Military questions Marine who was missing

Published July 12, 2004 2:37PM (EDT)

The U.S. Marine who mysteriously vanished in Iraq and reappeared in Lebanon nearly three weeks later has been cooperating fully with a team of specialists questioning him at a U.S. military hospital in Germany, the supervisor of debriefing told The Associated Press on Monday.

Cpl. Wassef Ali Hassoun was being debriefed at Landstuhl Regional Medical Center by intelligence specialists, psychologists, physicians and a Muslim chaplain, said Army Lt. Col. Sally Harvey, a clinical neuropsychologist at the hospital who is overseeing the questioning.

"He has fully engaged in the process," Harvey said in a telephone interview from Landstuhl. "His spirits are good and he's participated fully."

Harvey was not permitted to say what Hassoun might have told investigators about his disappearance June 20 from his base near the troubled Iraqi city of Fallujah.

In the three weeks that the 24-year-old was missing, various conflicting reports emerged about him -- first that he was beheaded, then that he was alive. Arab television on June 27 showed a videotape of him with his eyes covered by a white blindfold and a sword hanging over his head.

He then showed up July 8 at the U.S. Embassy in Beirut, but it was unclear how he reached Lebanon and contacted American officials. The Navy has said it is investigating whether the entire kidnapping might have been a hoax.

But Harvey said the questioning at Landstuhl is no different than what has been undergone by others who have escaped captivity in Iraq.

"It's exactly the same process that Jessica Lynch went through ... it's exactly the same process Tommy Hamill went through -- there is nothing different, nothing unique, about how we are treating Cpl. Hassoun," she said.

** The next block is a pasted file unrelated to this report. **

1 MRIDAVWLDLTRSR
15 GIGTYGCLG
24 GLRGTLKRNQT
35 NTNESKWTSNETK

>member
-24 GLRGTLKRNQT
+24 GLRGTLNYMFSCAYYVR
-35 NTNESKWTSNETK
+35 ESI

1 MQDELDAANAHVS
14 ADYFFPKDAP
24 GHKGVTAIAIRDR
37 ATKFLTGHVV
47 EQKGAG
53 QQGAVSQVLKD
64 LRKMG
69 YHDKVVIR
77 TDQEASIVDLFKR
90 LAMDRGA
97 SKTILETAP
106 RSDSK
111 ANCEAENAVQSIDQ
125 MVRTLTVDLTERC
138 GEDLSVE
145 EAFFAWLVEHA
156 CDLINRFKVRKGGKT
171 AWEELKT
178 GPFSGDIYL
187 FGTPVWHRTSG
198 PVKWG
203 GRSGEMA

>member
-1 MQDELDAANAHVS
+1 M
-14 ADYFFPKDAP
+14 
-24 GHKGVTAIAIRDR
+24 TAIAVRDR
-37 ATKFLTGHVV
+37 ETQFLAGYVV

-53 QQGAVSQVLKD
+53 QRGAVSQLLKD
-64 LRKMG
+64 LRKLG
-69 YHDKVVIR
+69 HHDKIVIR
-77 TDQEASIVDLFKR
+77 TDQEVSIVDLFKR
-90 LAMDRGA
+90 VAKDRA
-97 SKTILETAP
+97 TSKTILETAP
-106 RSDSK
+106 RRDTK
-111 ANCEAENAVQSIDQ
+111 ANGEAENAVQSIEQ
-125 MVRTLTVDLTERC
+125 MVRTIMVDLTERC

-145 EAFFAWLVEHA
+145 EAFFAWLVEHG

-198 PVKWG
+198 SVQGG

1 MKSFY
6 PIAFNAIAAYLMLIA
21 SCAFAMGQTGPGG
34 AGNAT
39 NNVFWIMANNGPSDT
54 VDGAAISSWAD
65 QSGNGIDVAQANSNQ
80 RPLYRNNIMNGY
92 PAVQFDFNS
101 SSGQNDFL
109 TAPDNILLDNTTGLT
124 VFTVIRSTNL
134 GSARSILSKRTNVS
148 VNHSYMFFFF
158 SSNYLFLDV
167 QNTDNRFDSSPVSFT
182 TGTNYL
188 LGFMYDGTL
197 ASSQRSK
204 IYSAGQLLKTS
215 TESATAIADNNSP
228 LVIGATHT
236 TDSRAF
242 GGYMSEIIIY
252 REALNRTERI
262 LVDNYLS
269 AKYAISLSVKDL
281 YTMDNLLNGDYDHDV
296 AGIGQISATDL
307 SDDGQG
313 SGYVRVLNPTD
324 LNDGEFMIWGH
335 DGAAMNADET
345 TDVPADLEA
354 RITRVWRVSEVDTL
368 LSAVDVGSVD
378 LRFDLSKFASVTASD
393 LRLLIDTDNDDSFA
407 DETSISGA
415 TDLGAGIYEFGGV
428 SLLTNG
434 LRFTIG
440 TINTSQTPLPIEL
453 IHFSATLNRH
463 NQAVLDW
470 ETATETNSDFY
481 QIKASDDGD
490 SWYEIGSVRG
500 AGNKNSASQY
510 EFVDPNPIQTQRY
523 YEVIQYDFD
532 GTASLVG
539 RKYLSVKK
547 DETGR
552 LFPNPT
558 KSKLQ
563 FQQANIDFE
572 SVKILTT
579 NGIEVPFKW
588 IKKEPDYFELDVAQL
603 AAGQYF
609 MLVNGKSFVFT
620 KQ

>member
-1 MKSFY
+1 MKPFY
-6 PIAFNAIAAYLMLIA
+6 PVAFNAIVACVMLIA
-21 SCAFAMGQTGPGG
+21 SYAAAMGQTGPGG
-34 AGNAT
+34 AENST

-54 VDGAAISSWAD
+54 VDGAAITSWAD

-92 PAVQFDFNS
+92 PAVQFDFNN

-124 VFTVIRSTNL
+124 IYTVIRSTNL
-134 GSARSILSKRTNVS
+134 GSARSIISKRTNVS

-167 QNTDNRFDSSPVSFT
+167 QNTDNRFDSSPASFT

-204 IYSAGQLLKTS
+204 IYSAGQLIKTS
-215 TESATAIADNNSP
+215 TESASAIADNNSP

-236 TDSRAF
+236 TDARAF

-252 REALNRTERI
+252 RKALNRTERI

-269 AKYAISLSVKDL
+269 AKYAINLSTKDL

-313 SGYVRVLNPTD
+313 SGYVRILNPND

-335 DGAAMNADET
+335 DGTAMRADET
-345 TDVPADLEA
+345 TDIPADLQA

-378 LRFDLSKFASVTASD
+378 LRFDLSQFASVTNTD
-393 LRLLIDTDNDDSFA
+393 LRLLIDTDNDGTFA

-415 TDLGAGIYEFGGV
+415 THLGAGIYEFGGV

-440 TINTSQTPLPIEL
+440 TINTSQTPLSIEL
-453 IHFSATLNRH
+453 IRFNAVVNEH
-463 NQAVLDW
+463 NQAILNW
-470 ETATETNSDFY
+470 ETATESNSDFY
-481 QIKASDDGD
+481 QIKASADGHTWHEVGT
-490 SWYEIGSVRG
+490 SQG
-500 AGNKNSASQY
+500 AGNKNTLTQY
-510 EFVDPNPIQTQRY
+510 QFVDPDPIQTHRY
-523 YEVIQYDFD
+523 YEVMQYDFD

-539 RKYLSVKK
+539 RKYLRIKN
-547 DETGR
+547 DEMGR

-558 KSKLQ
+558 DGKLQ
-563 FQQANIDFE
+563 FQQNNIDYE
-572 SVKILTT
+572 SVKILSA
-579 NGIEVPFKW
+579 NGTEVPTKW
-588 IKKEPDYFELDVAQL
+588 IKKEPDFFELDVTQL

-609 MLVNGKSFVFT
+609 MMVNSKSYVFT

Pfc. Lynch, an Army supply clerk, was captured March 23, 2003 in Iraq and was later found by U.S. commandos in a hospital in the southern Iraqi city of Nasiriyah, while Hamill, a civilian truck driver, was taken hostage in Iraq this April 9 and managed to escape his captors on his own. Both were treated at Landstuhl before returning to the United States.

The debriefing team was conducting "survival, evasion, resistance, and escape" questioning of Hassoun, and the results would be passed back to try and help others in Iraq, said Marine Corps Europe spokesman Maj. Tim Keefe.

"Some of those lessons can go immediately back to people that are there and in that way they may have something that can save someone else's life," Keefe said.

Hassoun is expected to be able to return to his home unit in Camp Lejeune, North Carolina, "in a couple days," Keefe said.

On his arrival at Landstuhl on Friday, doctors said that Hassoun seemed to be in good health but had lost 20 pounds and was having trouble sleeping.

He is now sleeping better, and has been talking on the telephone with his mother in Lebanon and his brother in Utah as well as other family members, said hospital spokeswoman Marie Shaw.

"He is in good spirits, he's doing well," she said. "Today he's going to get a haircut and shave and look like a Marine again."

She said that the debriefing team had been speaking with Hassoun regularly.

"Most of it's just conversations, and it's done in an atmosphere as comfortable as possible for him," she said.

By David Rising

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